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Rationale and clinical application of antimicrobial stewardship principles in the intensive care unit: a multidisciplinary statement



Antimicrobial resistance represents a major critical issue for the management of the critically ill patients hospitalized in the intensive care unit (ICU), since infections by multidrug-resistant bacteria are characterized by high morbidity and mortality, high rates of treatment failure, and increased healthcare costs worldwide. It is also well known that antimicrobial resistance can emerge as a result of inadequate antimicrobial therapy, in terms of drug selection and/or treatment duration. The application of antimicrobial stewardship principles in ICUs improves the quality of antimicrobial therapy management. However, it needs specific considerations related to the critical setting.


The aim of this consensus document gathering a multidisciplinary panel of experts was to discuss principles of antimicrobial stewardship in ICU and to produce statements that facilitate their clinical application and optimize their effectiveness. The methodology used was a modified nominal group discussion.


The final set of statements underlined the importance of the specific interpretation of antimicrobial stewardship’s principles in critically ill patient management, quasi-targeted therapy, the use of rapid diagnostic methods, the personalization of antimicrobial therapies’ duration, obtaining microbiological surveillance data, the use of PK/PD targets, and the use of specific indicators in antimicrobial stewardship programs.


Antimicrobials are used in intensive care units (ICUs) on a global scale [1]. It has been estimated that more than 70% of critically ill patients receive antibiotics during their hospital stay [2] and that antimicrobial consumption in ICUs is as much as 10 times higher than in conventional wards [3]. This is in line with the high incidence of infections in this setting, where susceptibility to infectious risk is 5–10 times higher than in the hospital and community case mix [4].

Excessive use of antimicrobials in ICUs contributes to the emergence of multiresistance [5, 6]. This phenomenon is also related to the routine adoption of empirical therapies, based on the use of broad-spectrum antibiotics [7]. This is common in critical care settings, where rapid interventions are required, often carried out in the absence of definitive microbiological information, in terms of isolated species and phenotypic or genotypic chemosensitivity [2].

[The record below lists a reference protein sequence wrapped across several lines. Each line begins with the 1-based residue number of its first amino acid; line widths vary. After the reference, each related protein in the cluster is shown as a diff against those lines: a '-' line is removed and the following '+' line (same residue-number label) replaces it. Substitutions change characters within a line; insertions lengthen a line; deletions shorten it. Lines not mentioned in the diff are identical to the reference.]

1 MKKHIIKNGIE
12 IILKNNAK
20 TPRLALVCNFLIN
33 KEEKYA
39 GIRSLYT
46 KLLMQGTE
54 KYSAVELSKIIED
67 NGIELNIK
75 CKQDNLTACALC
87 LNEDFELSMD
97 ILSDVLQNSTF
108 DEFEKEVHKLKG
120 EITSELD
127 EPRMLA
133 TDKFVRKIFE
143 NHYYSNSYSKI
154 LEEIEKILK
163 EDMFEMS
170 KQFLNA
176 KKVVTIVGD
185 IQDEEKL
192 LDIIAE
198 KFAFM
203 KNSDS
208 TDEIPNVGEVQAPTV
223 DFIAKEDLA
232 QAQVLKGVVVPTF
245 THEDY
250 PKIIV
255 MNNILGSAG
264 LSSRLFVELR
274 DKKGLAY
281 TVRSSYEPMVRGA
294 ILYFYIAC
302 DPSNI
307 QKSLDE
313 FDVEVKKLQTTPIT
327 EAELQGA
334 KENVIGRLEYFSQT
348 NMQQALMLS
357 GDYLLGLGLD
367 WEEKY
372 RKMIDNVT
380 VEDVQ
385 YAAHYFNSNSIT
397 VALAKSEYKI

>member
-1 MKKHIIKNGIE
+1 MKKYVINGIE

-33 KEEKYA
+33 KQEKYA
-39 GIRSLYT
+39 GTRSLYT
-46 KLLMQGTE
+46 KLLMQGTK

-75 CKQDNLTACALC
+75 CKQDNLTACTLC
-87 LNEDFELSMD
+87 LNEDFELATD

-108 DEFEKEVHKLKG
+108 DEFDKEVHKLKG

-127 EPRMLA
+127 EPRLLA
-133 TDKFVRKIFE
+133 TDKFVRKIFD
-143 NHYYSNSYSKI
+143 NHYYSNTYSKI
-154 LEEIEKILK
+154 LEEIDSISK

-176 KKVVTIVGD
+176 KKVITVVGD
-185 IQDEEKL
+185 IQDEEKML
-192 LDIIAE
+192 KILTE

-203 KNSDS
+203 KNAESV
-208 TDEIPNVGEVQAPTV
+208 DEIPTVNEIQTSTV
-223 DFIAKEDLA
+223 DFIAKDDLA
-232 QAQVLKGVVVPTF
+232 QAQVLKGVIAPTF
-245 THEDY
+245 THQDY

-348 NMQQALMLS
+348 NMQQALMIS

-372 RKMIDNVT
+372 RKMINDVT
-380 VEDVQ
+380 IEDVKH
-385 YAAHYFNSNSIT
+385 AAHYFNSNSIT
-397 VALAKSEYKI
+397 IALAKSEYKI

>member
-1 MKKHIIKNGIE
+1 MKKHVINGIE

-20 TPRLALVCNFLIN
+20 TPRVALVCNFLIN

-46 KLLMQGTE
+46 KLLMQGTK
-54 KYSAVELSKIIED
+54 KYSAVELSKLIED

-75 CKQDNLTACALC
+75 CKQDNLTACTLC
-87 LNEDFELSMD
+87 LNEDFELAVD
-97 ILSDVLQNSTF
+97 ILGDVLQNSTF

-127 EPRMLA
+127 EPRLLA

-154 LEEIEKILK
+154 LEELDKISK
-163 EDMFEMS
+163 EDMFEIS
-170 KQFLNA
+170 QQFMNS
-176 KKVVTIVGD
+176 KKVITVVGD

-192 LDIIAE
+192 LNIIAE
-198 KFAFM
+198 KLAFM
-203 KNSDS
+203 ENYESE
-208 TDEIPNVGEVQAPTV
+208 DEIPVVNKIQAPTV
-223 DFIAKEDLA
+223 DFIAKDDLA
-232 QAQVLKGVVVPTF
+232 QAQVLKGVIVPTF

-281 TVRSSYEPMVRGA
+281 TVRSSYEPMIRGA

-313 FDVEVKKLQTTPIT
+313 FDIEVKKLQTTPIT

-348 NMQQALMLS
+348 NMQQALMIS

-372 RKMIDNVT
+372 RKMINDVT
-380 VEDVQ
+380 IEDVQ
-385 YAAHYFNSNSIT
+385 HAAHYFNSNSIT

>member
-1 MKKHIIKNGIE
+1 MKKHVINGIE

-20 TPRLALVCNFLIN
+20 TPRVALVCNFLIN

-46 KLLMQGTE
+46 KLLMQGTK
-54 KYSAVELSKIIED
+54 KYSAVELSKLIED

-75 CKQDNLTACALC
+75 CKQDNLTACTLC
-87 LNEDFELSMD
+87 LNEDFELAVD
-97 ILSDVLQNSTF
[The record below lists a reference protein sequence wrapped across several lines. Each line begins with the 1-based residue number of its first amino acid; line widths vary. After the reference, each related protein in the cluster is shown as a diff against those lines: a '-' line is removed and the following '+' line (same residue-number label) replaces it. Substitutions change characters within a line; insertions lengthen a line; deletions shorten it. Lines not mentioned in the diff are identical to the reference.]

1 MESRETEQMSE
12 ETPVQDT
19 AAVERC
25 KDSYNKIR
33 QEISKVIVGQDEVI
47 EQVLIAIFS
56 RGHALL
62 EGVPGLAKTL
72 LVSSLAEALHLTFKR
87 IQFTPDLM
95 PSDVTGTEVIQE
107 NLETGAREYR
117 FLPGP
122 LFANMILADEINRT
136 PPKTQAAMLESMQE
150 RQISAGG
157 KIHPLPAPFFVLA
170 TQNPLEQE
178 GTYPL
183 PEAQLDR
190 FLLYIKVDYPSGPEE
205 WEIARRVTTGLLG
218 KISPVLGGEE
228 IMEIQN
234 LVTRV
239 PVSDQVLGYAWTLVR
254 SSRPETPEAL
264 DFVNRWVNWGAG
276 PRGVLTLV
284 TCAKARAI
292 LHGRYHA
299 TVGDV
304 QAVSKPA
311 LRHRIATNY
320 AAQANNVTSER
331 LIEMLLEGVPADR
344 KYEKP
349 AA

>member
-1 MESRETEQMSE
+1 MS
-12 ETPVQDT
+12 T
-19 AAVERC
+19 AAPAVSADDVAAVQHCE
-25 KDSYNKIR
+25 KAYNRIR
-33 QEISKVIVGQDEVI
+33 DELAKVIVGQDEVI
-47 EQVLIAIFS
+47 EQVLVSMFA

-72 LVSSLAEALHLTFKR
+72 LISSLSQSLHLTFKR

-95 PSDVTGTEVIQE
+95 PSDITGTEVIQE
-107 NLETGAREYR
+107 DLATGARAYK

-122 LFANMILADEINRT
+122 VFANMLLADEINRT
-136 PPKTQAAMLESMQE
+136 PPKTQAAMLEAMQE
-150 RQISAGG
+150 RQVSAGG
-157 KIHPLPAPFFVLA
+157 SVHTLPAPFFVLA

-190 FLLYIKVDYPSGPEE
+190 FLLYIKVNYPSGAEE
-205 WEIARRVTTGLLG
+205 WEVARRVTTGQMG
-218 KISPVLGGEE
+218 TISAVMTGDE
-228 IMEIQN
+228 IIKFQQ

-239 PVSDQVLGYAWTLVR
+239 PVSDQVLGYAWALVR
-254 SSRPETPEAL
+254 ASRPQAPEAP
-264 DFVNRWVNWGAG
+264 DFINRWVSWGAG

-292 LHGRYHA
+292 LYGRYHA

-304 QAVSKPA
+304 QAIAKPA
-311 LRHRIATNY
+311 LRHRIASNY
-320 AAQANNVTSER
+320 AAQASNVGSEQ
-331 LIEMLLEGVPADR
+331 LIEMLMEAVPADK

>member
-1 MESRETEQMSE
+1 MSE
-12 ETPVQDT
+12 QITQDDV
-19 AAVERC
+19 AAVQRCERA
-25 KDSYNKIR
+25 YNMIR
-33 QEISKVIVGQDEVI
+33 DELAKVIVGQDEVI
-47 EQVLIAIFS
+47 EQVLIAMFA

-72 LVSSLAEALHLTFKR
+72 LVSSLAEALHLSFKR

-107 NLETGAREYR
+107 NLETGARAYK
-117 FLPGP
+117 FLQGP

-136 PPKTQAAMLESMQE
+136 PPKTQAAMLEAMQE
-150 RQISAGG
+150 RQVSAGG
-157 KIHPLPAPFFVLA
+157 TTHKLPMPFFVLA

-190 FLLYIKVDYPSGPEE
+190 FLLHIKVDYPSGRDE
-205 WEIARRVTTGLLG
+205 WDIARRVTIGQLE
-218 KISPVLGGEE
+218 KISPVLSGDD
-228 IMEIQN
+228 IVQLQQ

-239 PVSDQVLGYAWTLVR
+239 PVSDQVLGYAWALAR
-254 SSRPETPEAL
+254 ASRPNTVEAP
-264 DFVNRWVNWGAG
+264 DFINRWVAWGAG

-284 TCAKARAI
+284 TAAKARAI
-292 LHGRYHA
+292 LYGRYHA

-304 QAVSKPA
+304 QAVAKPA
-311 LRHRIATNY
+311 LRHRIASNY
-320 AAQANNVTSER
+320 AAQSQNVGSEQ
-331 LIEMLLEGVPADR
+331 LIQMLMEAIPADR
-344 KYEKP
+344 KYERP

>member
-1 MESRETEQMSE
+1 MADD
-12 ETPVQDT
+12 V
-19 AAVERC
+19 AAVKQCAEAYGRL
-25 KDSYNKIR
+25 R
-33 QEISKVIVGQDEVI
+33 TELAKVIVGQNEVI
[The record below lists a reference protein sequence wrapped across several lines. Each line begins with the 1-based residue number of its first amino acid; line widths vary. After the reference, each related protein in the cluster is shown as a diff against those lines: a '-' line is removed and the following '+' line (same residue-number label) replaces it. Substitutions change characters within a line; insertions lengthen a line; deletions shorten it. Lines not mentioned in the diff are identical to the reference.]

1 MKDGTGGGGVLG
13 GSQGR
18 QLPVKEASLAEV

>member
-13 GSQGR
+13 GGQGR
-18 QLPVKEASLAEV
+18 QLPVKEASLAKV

Infections sustained by multidrug-resistant bacteria (MDRO) increase the severity of infectious complications, negatively affecting morbidity, mortality, and care costs [8, 9].

The higher incidence of infections and antimicrobial resistance in ICUs depends on the unavoidable presence of numerous variables associated with infectious risk, among which are the use of invasive devices, the advanced age of patients, the presence of immunosuppression, the prolonged period of hospitalization and/or invasive mechanical ventilation, and the administration of antibiotic therapies, often protracted over time and the use of broad-spectrum drugs [10].

Literature data claims that MDRO infections, which are increasingly common in both community and hospital settings [11,12,13,14,15], are the most common cause of inappropriate antibiotic therapy. Indeed, infections by MDRO are association also to a longer delay to an appropriate antibiotic treatment, when achieved [8], defined on antibiotic susceptibility of the pathogen and adequate tissue penetration for the source of infection. In this regard, several studies claim that up to 60% of prescriptions in ICUs are inappropriate [12, 16, 17] and that this is associated with unfavorable outcomes [18,19,20,21]. In particular, there is evidence of increased mortality among patients infected by MDRO [22,23,24,25,26,27].